Stress 'means half of GPs suffer from burnout' with male doctors worse off than female medics

46% of doctors are emotionally exhausted

One if four were depersonalised with patients

Concern: A high number of doctors are now stressed

Concern: A high number of doctors are now stressed

Almost half of family doctors are suffering from burnout because of stress, say researchers.

Male GPs seem to be at significantly greater risk of burnout than women doctors, according to the study published yesterday.

Those who work in group practices and those who repeatedly see the same patients also seem to have a higher risk of burnout.

In the largest study of its kind ever conducted in Britain, 564 out of 789 eligible GPs working in Essex were assessed using a validated measure, the Maslach Burnout Inventory.

The questionnaire assesses burnout by measuring emotional exhaustion; ‘depersonalisation’, expressed as negativity and cynicism; and a reduced sense of personal accomplishment.

Dr Peter Orton, of Aviation Medica, said: 'The finding could be the result of group practice creating extra demands on practitioners while raising the possibility of interpersonal tensions and conflicts.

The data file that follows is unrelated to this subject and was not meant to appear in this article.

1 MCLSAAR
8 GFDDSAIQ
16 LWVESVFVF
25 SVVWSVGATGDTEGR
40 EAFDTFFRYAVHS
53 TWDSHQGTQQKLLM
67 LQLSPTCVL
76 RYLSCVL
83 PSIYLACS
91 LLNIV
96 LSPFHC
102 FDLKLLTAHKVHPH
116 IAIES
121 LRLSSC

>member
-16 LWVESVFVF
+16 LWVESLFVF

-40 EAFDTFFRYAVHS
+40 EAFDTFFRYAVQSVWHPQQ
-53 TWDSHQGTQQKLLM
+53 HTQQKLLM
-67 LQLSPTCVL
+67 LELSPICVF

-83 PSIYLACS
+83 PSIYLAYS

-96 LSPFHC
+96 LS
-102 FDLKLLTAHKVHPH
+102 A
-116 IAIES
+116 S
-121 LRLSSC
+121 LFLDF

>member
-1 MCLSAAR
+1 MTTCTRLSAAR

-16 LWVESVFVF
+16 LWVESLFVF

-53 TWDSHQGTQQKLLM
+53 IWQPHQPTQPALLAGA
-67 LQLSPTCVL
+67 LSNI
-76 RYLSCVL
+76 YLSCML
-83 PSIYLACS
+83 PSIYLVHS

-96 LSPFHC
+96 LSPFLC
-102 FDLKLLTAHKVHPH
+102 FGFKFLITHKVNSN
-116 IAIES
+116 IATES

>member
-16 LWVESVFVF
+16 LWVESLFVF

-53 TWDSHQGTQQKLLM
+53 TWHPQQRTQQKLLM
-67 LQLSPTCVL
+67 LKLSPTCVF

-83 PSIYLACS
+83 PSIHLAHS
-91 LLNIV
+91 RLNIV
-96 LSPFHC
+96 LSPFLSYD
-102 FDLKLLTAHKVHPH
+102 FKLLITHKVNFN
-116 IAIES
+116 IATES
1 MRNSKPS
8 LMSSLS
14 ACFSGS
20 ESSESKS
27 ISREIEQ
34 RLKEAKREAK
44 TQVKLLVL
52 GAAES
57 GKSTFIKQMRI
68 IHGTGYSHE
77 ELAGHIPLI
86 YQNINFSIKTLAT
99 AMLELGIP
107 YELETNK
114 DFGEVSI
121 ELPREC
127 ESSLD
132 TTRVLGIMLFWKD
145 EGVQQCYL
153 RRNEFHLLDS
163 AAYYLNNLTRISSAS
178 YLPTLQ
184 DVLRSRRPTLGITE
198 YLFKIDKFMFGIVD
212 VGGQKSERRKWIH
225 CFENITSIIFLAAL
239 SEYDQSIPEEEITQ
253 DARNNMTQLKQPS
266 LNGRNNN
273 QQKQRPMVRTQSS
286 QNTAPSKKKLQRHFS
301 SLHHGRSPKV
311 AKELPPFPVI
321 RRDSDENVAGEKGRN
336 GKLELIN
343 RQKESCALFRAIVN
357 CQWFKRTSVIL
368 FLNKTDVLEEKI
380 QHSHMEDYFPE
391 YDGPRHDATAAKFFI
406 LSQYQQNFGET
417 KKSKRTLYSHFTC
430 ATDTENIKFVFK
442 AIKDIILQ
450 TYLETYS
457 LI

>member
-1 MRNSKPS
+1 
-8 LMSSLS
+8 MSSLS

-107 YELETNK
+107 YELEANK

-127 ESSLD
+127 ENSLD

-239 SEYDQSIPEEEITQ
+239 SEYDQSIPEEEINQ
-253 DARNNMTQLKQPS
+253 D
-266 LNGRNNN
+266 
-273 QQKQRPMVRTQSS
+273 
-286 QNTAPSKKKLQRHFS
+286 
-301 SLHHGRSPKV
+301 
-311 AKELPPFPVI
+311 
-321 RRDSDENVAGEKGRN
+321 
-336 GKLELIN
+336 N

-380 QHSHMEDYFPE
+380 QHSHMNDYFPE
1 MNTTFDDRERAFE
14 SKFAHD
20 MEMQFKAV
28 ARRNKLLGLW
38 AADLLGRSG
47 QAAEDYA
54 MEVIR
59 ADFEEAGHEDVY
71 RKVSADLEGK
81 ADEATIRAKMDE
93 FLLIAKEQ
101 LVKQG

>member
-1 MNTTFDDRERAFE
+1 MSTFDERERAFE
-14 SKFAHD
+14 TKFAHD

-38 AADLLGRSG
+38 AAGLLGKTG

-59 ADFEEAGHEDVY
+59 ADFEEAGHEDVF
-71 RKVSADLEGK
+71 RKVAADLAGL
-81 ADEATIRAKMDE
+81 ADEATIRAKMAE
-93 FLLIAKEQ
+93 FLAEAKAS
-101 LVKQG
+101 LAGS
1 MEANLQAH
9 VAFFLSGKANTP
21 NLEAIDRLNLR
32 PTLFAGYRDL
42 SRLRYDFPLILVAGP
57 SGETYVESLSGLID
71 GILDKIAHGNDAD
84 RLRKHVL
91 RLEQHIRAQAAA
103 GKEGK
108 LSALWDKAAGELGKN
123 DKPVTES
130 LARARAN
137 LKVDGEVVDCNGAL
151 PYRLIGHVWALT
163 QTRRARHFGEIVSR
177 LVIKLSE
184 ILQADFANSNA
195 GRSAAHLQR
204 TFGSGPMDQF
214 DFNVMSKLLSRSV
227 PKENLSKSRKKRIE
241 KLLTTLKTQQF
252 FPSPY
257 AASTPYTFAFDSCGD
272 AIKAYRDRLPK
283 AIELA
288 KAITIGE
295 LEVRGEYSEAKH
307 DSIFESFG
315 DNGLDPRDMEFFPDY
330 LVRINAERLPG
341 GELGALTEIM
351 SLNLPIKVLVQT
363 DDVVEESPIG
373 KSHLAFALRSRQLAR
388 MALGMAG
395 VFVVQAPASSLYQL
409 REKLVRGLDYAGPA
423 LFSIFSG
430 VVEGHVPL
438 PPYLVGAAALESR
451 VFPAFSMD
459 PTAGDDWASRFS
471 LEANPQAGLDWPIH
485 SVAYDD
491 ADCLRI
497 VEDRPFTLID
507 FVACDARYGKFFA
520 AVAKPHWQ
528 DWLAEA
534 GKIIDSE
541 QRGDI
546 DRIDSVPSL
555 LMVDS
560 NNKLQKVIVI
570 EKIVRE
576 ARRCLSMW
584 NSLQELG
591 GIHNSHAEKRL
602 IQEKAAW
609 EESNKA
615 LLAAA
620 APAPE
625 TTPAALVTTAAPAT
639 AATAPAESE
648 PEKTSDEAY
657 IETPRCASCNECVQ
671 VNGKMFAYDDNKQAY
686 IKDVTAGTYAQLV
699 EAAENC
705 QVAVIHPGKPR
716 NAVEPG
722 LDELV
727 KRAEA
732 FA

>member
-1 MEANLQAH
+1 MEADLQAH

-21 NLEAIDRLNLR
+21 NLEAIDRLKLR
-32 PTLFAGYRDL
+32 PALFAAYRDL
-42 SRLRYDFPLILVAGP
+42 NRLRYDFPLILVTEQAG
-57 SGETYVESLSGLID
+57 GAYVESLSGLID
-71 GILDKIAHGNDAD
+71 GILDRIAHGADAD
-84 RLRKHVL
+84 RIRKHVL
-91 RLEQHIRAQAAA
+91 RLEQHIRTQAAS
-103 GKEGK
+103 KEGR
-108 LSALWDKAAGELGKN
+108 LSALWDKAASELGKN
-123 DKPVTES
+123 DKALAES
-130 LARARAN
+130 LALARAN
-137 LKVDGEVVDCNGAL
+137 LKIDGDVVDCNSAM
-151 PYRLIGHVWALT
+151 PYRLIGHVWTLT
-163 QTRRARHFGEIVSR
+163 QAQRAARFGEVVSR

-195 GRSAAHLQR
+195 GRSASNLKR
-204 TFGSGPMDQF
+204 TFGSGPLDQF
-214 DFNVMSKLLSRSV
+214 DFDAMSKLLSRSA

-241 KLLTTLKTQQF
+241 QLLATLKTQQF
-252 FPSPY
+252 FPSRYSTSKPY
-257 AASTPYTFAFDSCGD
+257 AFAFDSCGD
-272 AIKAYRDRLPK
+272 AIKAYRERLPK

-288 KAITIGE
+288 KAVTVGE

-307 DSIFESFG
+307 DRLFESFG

'Regardless of cause, these findings are worrying as group practices are increasing in size and number.'

He said depersonalised doctors were also significantly more likely to repeatedly see the same patients.

However, burnout did not seem to interfere with doctors’ professionalism, according to the study published in the journal BMJ Open.

Exhausted: Female GPs also struggling yet are more attentive with patients

Exhausted: Female GPs also struggling yet are more attentive with patients

The results showed that almost half of the respondents (46 per cent) fitted the criteria for emotional exhaustion, while more than four out of 10 (42 per cent) were depersonalised.

A further third (34 per cent) felt they were not achieving a great deal.

A high score for one of the components was linked to high scores in the other two.

Male doctors were significantly more likely to be depersonalised than women doctors, as were those who had been qualified under 20 years ago compared with those who had been qualified for longer.

The researchers suggest that the gender differences may be explained by a larger number of women doctors working part-time or that women doctors are more patient centred than their male colleagues, which may boost professional satisfaction.

Commenting on the findings a BMA spokesperson said: 'Doctors have very stressful jobs and support systems should be in place to help them deal with the demands of their profession.

'If these demands become so overwhelming and put a doctor’s health at risk, they have a professional duty to seek help so that patient care is not affected.'